The Les Paul I Knew
On Thursday May 10, 2018 at 7:30 p.m. Michael Braunstein will offer his unique perspective on Les Paul as a successful musician, innovated engineer and creative marketer. Part of the Mahwah Museum Lecture Series, the lecture will take place at the Ramapo Reformed Church, 100 Island Rd., Mahwah. Admission is $3, free for museum members. Contact firstname.lastname@example.org for reservations or call 201-512-0099. Refreshments will be served afterwards.
Michael is the third generation of his family to work as Les’s manager. His grandfather started with Les in 1952 and Michael took over from his father in 1990 and was with Les until his passing in 2009. Michael, currently the Executive Director of the Les Paul Foundation, brings a wealth of knowledge beyond the music. This will be a special opportunity to learn and understand a different side of Les Paul.
This lecture is hosted by Mahwah Museum, located at 201 Franklin Turnpike. The Museum is currently featuring the new exhibits Kilmer: The Man and WWI Sarajevo to Versailles as well as the continuing exhibits Mahwahs Herstory: The Changing Roles of Women in Mahwah’s History, and Medicine in Mahwah. Permanent exhibits are Les Paul in Mahwah and The Donald Cooper Model Railroad, which is open weekends 1-4 pm. The Museum is open weekends and Wednesdays from 1-4 pm.; admission $5 for non-members, members and children are free. Visit www.mahwahmuseum.org or call 201-512-0099 for information on events, membership and volunteering.
Les Paul with the Pulverizer
“I lived in Mahwah in the ’70s and my father was a metallurgical scientist at a research lab in nearby Sterling Forest, NY. One day, probably in 1976 or so, Les Paul showed up at the reception desk of the research lab asking if he could speak to a metals expert. This was rather unusual, but my dad was the metallurgist who eventually came out to help. Les and my dad started talking and my dad found that Les had a lot of interesting questions about a metal alloy that he wanted to use for a new guitar pickup he was designing — the alloy needed to have certain properties for the pickup to work as Les wanted, but he didn’t know which alloys could work. My dad listened and provided some advice, and Les went on his way. But Les came back to the research lab a few more times over the next few weeks to follow up, and my dad graciously continued to provide his expertise.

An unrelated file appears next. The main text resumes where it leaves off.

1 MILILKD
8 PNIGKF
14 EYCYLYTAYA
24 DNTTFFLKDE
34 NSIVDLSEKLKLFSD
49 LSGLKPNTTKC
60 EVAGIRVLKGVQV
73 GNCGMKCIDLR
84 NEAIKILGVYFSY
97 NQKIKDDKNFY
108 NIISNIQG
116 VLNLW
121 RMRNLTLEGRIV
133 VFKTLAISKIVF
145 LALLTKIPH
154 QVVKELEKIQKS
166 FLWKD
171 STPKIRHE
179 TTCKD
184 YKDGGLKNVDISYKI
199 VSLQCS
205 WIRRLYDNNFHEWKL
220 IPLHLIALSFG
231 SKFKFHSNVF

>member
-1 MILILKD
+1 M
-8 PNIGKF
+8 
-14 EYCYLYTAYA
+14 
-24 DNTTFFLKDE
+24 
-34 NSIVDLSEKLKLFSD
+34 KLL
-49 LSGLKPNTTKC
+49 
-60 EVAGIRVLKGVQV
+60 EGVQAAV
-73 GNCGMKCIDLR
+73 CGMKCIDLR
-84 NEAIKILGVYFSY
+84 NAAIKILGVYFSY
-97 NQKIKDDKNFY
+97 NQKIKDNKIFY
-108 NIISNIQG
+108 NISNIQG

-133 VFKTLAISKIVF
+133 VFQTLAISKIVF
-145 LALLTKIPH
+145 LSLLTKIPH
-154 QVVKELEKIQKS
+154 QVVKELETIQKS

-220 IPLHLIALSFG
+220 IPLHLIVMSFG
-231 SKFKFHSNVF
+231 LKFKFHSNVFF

At some point, my dad mentioned this at the dinner table, and mentioned that the guy’s name was “Les Paul.” I should explain that my father knew nothing of contemporary music, unless it was contemporary in the 1700 or 1800’s. So when I heard at age 13 that it was the great Les Paul, I said, “Dad, do you have any idea who you’re talking to??” To which he replied, “Yeah, some guy who just wants to pick my brain.” I proceeded to explain who Les Paul was and why he was important, but it went completely past him.
Now here’s where the story gets interesting: A year or two later our next door neighbor, Mr. Morrison, had a health issue and found himself in the hospital in Ridgewood. He was in pre-surgery and was coincidentally sharing a room with Les Paul. For this part, I don’t fully know what happened and can only repeat what I was told, but the story goes that Les Paul and Mr. Morrison started talking and discovered that they both lived in Mahwah. That broke the ice, so they were able to go a bit past being just polite “roomies”. As they talked more and got to know each other, Les eventually told Mr. Morrison that the surgery he was about to undergo was extremely risky (I believe his condition was heart-related), and the doctors in Ridgewood were predicting only a 50% chance of success. Mr. Morrison apparently convinced Les to get a second opinion. As a result, Les called off the surgery, found an expert in Cleveland, and learned that he had been misdiagnosed. So Les was eventually fine, didn’t have risky surgery, and was forever grateful to my next door neighbor for his potentially life-saving advice.